Darwin reviews reviewed

  •  
  •  
  • 2
  •  
  •  
  •  
  •  
  •  
  •  
  •  
    2
    Shares

Image: portrait of the 31-year-old Charles Darwin by George Richmond, 1840.
Image: portrait of the 31-year-old Charles Darwin by George Richmond, 1840.

If –  apparently like me –  you nodded off a little during 2009’s Darwin double-celebration (his birth in 1809 and publication of Origins in1859), you may have overlooked the Darwin Reviews series launched by the Journal of Experimental Botany (one of our partner publications in the OUP stable). The JXB Darwin series aims to ‘present modern, contemporary reviews from leading researchers chosen to reflect Charles Darwin’s wide range of interests in plant biology. Authors will write on the state of their art today and they will choose whether or not Darwin’s work will be reflected in what they write and on how, or if, his scientific legacies colour how their research proceeds today’. Intrigued? Well, why not take a look at them now? They’re great for teaching (as are the Annals of Botany’s own Botanical Briefings and Invited Reviews: http://aob.oxfordjournals.org/), are free (ditto!), and contain easily downloaded figures as PowerPoint slides (ditto, again!). To whet your appetite, titles include: Terrestrial plant production and climate change, Phytochrome functions in Arabidopsis development, Energetics and the evolution of carnivorous plants-Darwin’s ‘most wonderful plants in the world’, Thigmomorphogenesis: a complex plant response to mechano-stimulation, Understanding phototropism: from Darwin to today, Role of aquaporins in leaf physiology, and Plant cell walls throughout evolution: towards a molecular understanding of their design principles. Not to be outdone, and in fairness, I ought to mention the Annals of Botany’s own homage to Darwin – in case you missed that one, too – at http://www.oxfordjournals.org/our_journals/annbot/darwin.html, which includes original articles from the late 19th century by Annals’ co-founder ‘Darwin Junior’. And if that’s not enough ‘darwiniana’ for you, you might also like to explore the original works that influenced these modern-day tributes to the ‘bearded botanist’ himself at http://darwin-online.org.uk/. Thank you, JXB!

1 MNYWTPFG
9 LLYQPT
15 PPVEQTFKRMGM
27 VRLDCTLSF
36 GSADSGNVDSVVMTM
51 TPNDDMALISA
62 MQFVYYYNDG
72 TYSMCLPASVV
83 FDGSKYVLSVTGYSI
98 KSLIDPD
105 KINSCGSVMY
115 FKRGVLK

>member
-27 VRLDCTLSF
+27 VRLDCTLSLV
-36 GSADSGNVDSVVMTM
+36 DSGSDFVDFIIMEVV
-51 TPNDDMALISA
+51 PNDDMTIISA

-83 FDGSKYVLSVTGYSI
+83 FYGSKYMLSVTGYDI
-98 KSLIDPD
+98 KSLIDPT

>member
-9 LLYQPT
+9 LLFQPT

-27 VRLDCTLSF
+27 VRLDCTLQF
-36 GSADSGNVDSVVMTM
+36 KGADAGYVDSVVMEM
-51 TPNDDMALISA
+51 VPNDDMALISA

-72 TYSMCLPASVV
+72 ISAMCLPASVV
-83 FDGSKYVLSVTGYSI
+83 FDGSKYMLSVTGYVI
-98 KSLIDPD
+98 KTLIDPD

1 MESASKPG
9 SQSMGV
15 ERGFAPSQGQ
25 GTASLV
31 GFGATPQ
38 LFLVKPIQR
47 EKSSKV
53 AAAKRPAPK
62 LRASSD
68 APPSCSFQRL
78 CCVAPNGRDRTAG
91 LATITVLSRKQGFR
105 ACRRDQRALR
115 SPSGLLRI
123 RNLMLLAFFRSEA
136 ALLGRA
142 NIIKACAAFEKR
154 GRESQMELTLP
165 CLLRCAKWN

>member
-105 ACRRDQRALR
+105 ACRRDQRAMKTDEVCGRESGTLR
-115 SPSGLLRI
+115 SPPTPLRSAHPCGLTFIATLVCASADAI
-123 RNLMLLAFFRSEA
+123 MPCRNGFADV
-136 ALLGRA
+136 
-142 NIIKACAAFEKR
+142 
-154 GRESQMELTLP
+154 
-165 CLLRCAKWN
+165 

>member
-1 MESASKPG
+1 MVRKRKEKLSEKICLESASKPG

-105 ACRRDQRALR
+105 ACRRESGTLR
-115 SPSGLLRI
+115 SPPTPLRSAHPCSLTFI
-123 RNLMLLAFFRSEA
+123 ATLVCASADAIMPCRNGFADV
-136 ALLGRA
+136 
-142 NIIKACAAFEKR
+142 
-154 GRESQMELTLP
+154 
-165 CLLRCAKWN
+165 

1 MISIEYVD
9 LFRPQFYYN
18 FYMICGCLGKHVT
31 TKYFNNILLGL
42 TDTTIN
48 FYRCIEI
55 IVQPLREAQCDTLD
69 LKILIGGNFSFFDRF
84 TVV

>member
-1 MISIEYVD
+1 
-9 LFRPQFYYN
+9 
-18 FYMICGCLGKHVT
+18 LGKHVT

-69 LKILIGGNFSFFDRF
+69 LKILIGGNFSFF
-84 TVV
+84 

•  
  •  
  • 2
  •  
  •  
  •  
  •  
  •  
  •  
  •  
    2
    Shares